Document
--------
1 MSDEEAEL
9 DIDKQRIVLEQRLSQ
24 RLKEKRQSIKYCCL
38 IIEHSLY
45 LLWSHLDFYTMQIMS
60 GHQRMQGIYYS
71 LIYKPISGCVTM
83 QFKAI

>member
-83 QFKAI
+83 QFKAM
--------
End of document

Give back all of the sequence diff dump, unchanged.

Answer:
1 MSDEEAEL
9 DIDKQRIVLEQRLSQ
24 RLKEKRQSIKYCCL
38 IIEHSLY
45 LLWSHLDFYTMQIMS
60 GHQRMQGIYYS
71 LIYKPISGCVTM
83 QFKAI

>member
-83 QFKAI
+83 QFKAM